On Aug. 6, 1945, U.S. war plane Enola Gay dropped “Little Boy,” a 8,900-pound atomic bomb, on Hiroshima, Japan. Within eight days, Japan surrendered, ending World War II.
The Bombing of Hiroshima
The United States and Japan had been at war since 1941. By 1945, U.S. forces were closing in on the Japanese mainland and launching bombing attacks on Japanese cities.
On July 16, 1945, in the Trinity Test in New Mexico, the U.S. successfully detonated the world’s first atomic bomb. Maj. Gen. Leslie Groves, leader of the Manhattan Project, wrote to the secretary of war that the U.S. “now had the means to insure [the war’s] speedy conclusion and save thousands of American lives.”
Nine days later, on July 25, President Harry S. Truman and fellow Allied leaders, Josef Stalin and Clement Attlee, issued the Potsdam Declaration, an ultimatum for Japan to surrender unconditionally or face “prompt and utter destruction.” Japan refused to accept these terms on July 28.
Truman authorized the use of the atomic bomb as soon after Aug. 3 as possible. Four cities were selected as targets for their industrial and military importance: Hiroshima, Kokura, Niigata and Nagasaki. Weather conditions would now determine when and where the first bomb would be dropped.
The 8,900-pound bomb, called “Little Boy,” was to be carried in a B-29 Superfortress piloted by Col. Paul W. Tibbets, commander of the 509th Operations Group. On Aug. 6, Tibbets and 11 crewmembers took off on the B-29—which the night before had been given the nickname “Enola Gay,” after Tibbets’ mother—from the island of Tinian toward Hiroshima, an industrial city and important military center.
At 8:15 a.m. local time, the Enola Gay dropped Little Boy onto Hiroshima. Just 43 seconds later it exploded 1,900 feet above the city. “Then the brilliant morning sunlight was slashed by a more brilliant white flash. … From the men who had rung up the curtain on a new era in history burst nothing more original than an awed ‘My God!,’” wrote Time.
Nearly five square miles, over 60 percent of the developed city, was destroyed. “All around, I found dead and wounded,” described one Japanese official. “Some were bloated and scorched—such an awesome sight, their legs and bodies stripped of clothes and burned with a huge blister. All green vegetation, from grasses to trees, perished in that period.”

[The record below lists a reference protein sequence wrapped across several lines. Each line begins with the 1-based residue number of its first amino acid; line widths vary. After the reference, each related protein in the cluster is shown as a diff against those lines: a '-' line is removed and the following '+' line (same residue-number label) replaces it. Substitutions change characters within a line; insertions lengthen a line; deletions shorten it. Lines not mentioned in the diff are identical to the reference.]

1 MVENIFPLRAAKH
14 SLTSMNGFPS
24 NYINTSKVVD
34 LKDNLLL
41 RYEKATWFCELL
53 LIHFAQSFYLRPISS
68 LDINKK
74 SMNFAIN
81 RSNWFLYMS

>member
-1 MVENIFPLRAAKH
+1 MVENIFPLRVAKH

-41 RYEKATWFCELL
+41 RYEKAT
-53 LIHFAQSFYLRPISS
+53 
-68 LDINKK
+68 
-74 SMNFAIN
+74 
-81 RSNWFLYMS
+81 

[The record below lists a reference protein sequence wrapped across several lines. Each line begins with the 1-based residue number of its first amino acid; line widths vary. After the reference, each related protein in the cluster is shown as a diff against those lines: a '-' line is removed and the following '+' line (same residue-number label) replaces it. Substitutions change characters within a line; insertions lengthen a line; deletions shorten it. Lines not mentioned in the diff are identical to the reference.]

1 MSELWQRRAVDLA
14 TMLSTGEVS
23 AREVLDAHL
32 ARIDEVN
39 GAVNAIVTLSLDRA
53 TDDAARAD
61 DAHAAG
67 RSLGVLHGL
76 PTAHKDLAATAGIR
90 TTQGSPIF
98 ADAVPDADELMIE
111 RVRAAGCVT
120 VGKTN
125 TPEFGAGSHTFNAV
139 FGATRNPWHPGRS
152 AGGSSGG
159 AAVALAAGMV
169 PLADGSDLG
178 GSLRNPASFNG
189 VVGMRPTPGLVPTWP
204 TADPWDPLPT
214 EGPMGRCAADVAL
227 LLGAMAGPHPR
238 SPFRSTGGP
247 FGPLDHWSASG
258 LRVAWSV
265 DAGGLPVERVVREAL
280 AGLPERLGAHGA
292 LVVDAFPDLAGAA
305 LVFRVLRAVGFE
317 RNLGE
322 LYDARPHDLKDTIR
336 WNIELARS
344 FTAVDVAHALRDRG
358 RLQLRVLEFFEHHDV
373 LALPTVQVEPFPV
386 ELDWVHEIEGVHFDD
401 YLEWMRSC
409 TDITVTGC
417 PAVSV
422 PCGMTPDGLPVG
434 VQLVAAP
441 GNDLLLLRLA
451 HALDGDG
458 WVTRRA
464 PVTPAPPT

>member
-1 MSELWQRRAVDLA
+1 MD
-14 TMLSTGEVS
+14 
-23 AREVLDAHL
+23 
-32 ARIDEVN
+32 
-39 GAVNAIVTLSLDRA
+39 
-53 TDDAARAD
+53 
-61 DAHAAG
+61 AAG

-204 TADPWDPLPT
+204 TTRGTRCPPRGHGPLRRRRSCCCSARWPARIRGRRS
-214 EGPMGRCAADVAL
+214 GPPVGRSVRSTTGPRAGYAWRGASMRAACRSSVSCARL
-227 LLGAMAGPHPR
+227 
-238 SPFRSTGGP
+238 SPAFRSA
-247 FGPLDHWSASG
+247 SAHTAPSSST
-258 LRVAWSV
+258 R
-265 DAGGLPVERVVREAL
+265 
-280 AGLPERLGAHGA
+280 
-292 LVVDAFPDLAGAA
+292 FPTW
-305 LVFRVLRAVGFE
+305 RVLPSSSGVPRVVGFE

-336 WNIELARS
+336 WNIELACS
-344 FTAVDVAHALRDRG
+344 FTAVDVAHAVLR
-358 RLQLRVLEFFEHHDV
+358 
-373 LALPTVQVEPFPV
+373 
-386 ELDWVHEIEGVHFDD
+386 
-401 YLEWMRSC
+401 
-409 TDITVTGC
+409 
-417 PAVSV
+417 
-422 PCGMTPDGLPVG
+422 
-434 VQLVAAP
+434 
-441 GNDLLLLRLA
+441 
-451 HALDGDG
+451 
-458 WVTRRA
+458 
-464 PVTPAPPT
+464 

It has been difficult to determine a definitive death toll. Between 70,000 and 80,000 of the more than 340,000 people in the city are believed to have been killed by the initial blast, and many more died in the following weeks and years from injuries and radiation. The official Japanese death toll, calculated a year after the explosion, is 118,661. Other estimates put the number of deaths at more than 140,000, while thousands of other victims have suffered from radiation sickness, cancer and other long-term effects.
For a detailed description of missions that dropped atomic bombs of Hiroshima and Nagasaki, read the report presented by the Manhattan Engineer District of the United States Army. It includes information on the cities and why they were chosen as targets, a summary of damages.
The Bombing of Nagasaki
The U.S. issued a press release threatening further destruction if Japan did not immediately surrender and dropped leaflets warning civilians to evacuate urban areas. Japan did not immediately accept surrender.
On Aug. 9, three days after the bombing of Hiroshima, the U.S. dropped a second atomic bomb on the city of Nagasaki. This time, Japan accepted defeat and sought peace.
Japan accepted the Potsdam terms and unconditionally surrendered to the United States on Aug. 14, a day known as Victory in Japan, or V-J, Day. It marked the end of World War II.
Were the Bombings Justified?
Reactions to Truman’s decision to use the atomic bomb are split. Many consider the bombing cruel and inhumane while others argue that the U.S. government was left with no alternative to end the war.
A feature in The Atlantic analyzes both sides of the story. It highlights Karl T. Compton’s “If the Atomic Bomb Had Not Been Used,” in which he notes “the nuclear explosions killed far fewer people than the firebombings.
Moreover, without the nuclear attacks, the Japanese would not have surrendered, even though they were militarily beaten: ‘I cannot believe,’ he wrote, ‘that, without the atomic bomb, the surrender would have come without a great deal more of costly struggle and bloodshed.’”
Thomas Powers offers a contrasting perspective in “Was It Right?” asking “how could the killing of 100,000 civilians in a day for political purposes ever be considered anything but a crime?” He does admit, however, that “the bombing was cruel … but it ended a greater, longer cruelty.”
George Washington University’s National Security Archive has an extensive selection of primary resources on the atomic bomb and the end of World War II. Documents range from letters between politicians debating first use alternatives to the earliest intercepted Japanese surrender memorandums.